In India, as in most countries, permits are required to establish and operate businesses that have environmental and social sensitivities. The Pollution Control Boards (PCBs) in India require businesses to obtain consents to establish and operate, following a well-laid-down review and permitting process.
These consents prescribe the conditions that are to be met. The conditions generally refer to the mitigation plans, the monitoring and the reporting. Inspections are then carried out by the staff of the PCB to check the compliance. The consent to operate requires to be renewed after a stipulated time period.
The business on account of economic conditions, labor issues, dispute etc. sometimes shut down their operations and exit. There are several approvals required in closing down the business. However, there is no consent required from the PCB.
Many businesses in their exit phase simply spew away pollution and residues causing serious concerns to the safety of workers and neighborhood and the environment. There are instances when sludges and rejects were injected into borewells on the site or buried in the top soils. Barrels and contaminated sacks and such packaging materials are left on the site. In effect, the site is deserted in a contaminated state and it continues to pollute natural resources, causing a liability to the next occupier.
In India, we do not have site assessment as a formal requirement. We do not have regulatory frameworks e.g., standards, to address the issue of contaminated lands. So when serious issues of land and water contamination get reported, the PCBs step in and act suo moto to remedy the site and recover the remediation costs from the polluter. The costs of remediation are often high and implementation takes quite some time. In-country experience on remediation is also low. Besides, identifying the ‘culprit’ is often difficult and one needs to use advanced techniques of environmental forensics to know whom to blame.
The website www.pollutedplaces.org provides examples of contaminated lands in India and other parts of the world. I am clipping below just one case of Hema Dyechem
|Hema Dyechem Private Limited, formerly Hema Chemicals, operated a Chromium Sulphate manufacturing unit in the Gorwa Industrial Estate of Vadodara (a city about 115 kilometres south of Ahmedabad) from 1965 to 2001. Despite the enactment of the Hazardous Waste Rules in 1989, the company disposed off approximately 77,000 tons (estimated by the Gujarat Pollution Control Board or GPCB) of toxic Chromium waste around the unit. The laborers working in the factory were unaware of potential health risks, and used the Chromium-rich sludge to fill up low lying ditches in the neighborhood. They also mixed the sludge with cement to construct their houses and spread it across the boundaries of surrounding fields. The abandoned plant site itself covers about 15,000square feet and is contaminated with chromate salts. The illegal dumping areas may cover as much as seven kilometres of filled trenches along the roads in the vicinity of the factory. Hema’s illegal dumping at this site has spurred the largest Public Interest Litigation in Indian history. GPCB has sued the company for INR 170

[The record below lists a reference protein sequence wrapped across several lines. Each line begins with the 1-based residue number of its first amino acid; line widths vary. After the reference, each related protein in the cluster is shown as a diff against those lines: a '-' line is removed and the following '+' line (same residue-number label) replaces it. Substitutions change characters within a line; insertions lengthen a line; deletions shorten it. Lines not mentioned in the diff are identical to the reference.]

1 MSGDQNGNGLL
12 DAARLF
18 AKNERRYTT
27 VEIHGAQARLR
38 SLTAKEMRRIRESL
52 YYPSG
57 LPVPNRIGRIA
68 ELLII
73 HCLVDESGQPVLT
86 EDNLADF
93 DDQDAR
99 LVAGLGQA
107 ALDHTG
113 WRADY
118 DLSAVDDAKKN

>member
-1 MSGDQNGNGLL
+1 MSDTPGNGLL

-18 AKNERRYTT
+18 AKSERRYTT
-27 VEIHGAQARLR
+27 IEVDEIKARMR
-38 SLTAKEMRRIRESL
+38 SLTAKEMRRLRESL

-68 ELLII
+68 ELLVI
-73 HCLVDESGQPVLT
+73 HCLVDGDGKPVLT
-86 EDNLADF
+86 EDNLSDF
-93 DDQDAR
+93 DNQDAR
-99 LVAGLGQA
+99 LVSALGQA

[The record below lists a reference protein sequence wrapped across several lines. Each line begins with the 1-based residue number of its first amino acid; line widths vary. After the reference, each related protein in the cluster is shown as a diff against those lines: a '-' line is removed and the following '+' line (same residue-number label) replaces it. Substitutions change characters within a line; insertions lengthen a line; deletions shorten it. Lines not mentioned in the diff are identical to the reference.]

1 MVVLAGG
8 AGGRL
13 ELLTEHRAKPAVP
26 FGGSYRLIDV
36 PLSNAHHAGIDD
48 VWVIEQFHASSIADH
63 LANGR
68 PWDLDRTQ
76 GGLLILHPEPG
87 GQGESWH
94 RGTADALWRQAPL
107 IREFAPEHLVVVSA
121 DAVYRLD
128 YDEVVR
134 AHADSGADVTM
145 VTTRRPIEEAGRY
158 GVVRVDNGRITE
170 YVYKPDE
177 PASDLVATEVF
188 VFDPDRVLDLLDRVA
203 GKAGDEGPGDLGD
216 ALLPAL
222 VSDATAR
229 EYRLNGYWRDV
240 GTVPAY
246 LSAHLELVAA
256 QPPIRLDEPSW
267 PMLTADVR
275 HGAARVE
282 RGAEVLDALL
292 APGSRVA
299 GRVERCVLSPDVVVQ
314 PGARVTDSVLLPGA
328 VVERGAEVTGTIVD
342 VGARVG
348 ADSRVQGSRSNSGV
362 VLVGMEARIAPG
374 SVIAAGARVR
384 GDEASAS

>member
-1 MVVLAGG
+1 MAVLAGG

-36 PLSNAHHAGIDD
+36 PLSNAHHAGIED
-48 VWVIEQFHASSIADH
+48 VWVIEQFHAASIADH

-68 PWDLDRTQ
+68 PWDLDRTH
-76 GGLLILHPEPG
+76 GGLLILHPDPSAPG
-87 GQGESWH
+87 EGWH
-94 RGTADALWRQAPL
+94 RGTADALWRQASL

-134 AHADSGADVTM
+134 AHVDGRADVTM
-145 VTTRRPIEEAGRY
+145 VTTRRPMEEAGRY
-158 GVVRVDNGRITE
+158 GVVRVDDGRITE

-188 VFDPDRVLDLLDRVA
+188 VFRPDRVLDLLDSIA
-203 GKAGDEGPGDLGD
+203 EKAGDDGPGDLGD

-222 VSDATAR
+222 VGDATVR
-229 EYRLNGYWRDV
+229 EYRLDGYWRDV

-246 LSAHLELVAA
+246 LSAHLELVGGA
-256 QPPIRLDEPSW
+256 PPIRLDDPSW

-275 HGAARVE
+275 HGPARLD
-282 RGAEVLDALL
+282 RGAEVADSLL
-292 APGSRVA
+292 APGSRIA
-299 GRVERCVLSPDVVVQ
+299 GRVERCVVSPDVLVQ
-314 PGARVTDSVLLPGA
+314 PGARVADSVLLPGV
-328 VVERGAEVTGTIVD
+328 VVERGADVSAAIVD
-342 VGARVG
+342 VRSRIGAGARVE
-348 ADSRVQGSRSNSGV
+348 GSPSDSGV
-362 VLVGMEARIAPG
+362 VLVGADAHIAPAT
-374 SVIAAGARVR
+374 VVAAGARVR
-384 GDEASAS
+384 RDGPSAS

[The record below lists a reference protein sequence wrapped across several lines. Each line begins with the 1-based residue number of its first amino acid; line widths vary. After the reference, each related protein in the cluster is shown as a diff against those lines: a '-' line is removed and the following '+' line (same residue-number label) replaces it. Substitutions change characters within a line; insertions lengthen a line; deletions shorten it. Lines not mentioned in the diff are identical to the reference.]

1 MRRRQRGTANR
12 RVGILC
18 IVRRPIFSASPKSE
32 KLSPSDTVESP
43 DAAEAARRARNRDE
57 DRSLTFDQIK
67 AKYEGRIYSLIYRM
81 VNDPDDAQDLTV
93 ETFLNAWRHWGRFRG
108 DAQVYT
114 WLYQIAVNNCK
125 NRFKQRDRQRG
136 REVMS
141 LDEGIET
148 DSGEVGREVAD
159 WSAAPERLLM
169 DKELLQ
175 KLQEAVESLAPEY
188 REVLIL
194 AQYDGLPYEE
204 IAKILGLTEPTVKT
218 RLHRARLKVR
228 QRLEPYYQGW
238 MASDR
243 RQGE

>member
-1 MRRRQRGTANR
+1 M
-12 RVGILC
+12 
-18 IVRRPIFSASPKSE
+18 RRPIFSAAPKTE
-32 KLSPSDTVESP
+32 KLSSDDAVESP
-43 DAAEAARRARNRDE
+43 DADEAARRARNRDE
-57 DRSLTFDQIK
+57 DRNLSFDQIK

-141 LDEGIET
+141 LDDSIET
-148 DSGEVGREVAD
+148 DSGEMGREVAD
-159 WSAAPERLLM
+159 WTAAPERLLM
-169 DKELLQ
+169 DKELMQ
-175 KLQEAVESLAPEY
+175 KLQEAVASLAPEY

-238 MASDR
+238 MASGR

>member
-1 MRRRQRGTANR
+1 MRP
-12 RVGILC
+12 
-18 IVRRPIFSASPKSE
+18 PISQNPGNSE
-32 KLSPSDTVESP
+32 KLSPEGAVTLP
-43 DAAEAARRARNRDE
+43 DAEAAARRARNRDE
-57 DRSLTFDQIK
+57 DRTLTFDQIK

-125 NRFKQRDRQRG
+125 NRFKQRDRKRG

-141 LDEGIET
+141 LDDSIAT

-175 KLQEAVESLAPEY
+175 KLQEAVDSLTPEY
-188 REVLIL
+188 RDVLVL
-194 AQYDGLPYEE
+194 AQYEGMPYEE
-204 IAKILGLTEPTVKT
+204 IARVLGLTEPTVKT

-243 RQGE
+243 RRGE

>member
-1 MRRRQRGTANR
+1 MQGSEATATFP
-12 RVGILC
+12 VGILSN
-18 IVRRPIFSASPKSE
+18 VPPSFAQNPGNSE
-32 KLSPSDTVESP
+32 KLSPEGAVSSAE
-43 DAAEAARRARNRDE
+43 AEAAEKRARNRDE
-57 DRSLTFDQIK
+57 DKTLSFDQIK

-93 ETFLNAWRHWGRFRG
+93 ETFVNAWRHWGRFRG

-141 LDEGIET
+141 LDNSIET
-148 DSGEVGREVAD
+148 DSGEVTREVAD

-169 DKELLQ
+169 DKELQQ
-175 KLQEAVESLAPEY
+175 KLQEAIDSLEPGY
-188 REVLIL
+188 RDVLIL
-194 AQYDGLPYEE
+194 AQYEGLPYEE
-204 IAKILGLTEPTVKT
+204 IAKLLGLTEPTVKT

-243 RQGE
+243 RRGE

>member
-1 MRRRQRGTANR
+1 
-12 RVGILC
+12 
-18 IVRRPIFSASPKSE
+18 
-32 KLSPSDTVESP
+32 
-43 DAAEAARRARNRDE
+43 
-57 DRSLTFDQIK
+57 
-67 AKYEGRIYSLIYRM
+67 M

Instead of responding on a reactive basis it may be worth acting proactively on such issues. One possibility could be to introduce a mechanism of consent to close i.e. permission required from the PCB to allow closure of the business. This requirement may be restricted to only those businesses that fall in the red category, above a threshold of manufacturing or investment, or when the business activity is proximal to a sensitive natural resource or
Consent to close will require conducting site audits by the PCB or a PCB-accredited agency. Financing institutions and regulatory agencies (e.g. industries department or factories department) may insist on obtaining consent to close from the PCB. This requirement will help avoid dumping of wastes and residues by the industries during operations or prior to closure.
A requirement for consent to close may avoid to a great extent instances of site contamination and subsequent remediation. Perhaps the TSR Subramanian Committee set up by India’s Ministry of Environment & Forests & Climate Change for reforms in Environmental Laws in India should consider this proposition.